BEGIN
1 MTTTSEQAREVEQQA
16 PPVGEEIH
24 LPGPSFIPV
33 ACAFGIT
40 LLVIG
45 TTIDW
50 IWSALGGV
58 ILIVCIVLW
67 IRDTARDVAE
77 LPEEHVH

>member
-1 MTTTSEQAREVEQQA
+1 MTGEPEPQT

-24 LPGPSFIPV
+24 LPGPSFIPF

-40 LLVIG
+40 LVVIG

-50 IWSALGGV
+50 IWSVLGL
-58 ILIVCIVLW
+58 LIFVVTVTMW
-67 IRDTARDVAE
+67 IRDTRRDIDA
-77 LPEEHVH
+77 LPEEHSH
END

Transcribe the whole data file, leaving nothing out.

1 MTTTSEQAREVEQQA
16 PPVGEEIH
24 LPGPSFIPV
33 ACAFGIT
40 LLVIG
45 TTIDW
50 IWSALGGV
58 ILIVCIVLW
67 IRDTARDVAE
77 LPEEHVH

>member
-1 MTTTSEQAREVEQQA
+1 MTGEPEPQT

-24 LPGPSFIPV
+24 LPGPSFIPF

-40 LLVIG
+40 LVVIG

-50 IWSALGGV
+50 IWSVLGL
-58 ILIVCIVLW
+58 LIFVVTVTMW
-67 IRDTARDVAE
+67 IRDTRRDIDA
-77 LPEEHVH
+77 LPEEHSH